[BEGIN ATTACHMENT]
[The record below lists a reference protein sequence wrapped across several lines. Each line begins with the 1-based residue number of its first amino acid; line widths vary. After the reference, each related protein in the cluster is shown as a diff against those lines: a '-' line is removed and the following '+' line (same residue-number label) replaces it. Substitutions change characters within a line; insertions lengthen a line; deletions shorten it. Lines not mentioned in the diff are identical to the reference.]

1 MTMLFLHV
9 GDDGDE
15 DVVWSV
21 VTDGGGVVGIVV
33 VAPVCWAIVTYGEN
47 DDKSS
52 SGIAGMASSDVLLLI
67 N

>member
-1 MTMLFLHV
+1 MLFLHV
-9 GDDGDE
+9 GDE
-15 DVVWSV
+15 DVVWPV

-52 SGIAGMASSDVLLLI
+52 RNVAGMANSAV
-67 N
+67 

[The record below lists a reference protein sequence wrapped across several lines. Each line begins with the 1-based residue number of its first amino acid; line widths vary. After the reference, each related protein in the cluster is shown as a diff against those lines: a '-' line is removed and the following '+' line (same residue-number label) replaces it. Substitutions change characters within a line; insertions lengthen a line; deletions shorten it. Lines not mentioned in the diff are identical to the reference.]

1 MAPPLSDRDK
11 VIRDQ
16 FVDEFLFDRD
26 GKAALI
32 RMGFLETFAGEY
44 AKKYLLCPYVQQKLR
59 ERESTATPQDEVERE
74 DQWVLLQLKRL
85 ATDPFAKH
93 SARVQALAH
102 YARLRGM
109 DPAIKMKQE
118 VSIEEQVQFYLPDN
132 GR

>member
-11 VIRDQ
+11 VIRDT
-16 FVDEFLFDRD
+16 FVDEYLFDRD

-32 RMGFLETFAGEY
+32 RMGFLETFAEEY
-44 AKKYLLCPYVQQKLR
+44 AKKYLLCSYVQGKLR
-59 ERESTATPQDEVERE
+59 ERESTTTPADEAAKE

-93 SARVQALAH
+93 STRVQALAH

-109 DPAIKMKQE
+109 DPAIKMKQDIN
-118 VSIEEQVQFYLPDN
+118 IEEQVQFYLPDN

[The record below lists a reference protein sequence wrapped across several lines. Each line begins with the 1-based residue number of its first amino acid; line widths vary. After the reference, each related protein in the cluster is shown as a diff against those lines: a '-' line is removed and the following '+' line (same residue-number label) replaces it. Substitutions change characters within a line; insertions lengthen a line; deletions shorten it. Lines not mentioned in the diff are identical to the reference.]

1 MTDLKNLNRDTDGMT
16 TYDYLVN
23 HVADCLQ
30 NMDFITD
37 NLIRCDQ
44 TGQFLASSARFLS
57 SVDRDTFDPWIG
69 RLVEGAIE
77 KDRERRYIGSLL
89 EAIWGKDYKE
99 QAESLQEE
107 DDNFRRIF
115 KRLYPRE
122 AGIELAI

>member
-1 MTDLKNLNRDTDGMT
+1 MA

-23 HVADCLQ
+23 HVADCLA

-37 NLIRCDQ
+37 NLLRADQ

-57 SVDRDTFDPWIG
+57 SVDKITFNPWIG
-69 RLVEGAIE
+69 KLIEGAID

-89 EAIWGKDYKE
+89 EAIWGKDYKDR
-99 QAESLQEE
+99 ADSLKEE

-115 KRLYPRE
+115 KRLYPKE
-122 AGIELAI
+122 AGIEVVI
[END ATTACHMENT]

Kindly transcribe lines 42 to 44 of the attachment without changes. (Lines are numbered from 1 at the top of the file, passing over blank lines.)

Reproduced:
+32 RMGFLETFAEEY
-44 AKKYLLCPYVQQKLR
+44 AKKYLLCSYVQGKLR